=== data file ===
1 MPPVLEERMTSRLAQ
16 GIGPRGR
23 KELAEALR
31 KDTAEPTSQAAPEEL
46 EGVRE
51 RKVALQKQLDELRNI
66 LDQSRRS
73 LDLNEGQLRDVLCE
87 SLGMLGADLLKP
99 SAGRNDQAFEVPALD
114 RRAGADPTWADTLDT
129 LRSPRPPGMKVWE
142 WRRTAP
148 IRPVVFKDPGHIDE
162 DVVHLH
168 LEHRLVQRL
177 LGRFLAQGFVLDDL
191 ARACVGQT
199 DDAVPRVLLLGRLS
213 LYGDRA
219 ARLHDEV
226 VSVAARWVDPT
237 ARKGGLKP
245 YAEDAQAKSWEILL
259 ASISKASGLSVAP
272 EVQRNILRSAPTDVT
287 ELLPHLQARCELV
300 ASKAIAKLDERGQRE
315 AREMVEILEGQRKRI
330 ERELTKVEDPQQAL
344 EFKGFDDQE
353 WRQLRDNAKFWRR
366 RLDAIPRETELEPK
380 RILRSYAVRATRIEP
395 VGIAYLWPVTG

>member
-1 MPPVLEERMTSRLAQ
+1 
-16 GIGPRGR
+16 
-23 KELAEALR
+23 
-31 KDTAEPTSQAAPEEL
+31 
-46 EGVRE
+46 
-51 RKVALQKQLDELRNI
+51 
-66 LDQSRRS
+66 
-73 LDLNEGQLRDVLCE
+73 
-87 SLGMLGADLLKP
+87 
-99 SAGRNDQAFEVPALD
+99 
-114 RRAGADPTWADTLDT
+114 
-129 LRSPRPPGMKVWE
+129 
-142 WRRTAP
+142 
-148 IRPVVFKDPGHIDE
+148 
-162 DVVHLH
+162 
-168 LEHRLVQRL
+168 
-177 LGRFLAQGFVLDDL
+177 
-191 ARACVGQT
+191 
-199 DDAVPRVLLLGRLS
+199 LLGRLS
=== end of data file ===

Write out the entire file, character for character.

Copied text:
1 MPPVLEERMTSRLAQ
16 GIGPRGR
23 KELAEALR
31 KDTAEPTSQAAPEEL
46 EGVRE
51 RKVALQKQLDELRNI
66 LDQSRRS
73 LDLNEGQLRDVLCE
87 SLGMLGADLLKP
99 SAGRNDQAFEVPALD
114 RRAGADPTWADTLDT
129 LRSPRPPGMKVWE
142 WRRTAP
148 IRPVVFKDPGHIDE
162 DVVHLH
168 LEHRLVQRL
177 LGRFLAQGFVLDDL
191 ARACVGQT
199 DDAVPRVLLLGRLS
213 LYGDRA
219 ARLHDEV
226 VSVAARWVDPT
237 ARKGGLKP
245 YAEDAQAKSWEILL
259 ASISKASGLSVAP
272 EVQRNILRSAPTDVT
287 ELLPHLQARCELV
300 ASKAIAKLDERGQRE
315 AREMVEILEGQRKRI
330 ERELTKVEDPQQAL
344 EFKGFDDQE
353 WRQLRDNAKFWRR
366 RLDAIPRETELEPK
380 RILRSYAVRATRIEP
395 VGIAYLWPVTG

>member
-1 MPPVLEERMTSRLAQ
+1 
-16 GIGPRGR
+16 
-23 KELAEALR
+23 
-31 KDTAEPTSQAAPEEL
+31 
-46 EGVRE
+46 
-51 RKVALQKQLDELRNI
+51 
-66 LDQSRRS
+66 
-73 LDLNEGQLRDVLCE
+73 
-87 SLGMLGADLLKP
+87 
-99 SAGRNDQAFEVPALD
+99 
-114 RRAGADPTWADTLDT
+114 
-129 LRSPRPPGMKVWE
+129 
-142 WRRTAP
+142 
-148 IRPVVFKDPGHIDE
+148 
-162 DVVHLH
+162 
-168 LEHRLVQRL
+168 
-177 LGRFLAQGFVLDDL
+177 
-191 ARACVGQT
+191 
-199 DDAVPRVLLLGRLS
+199 LLGRLS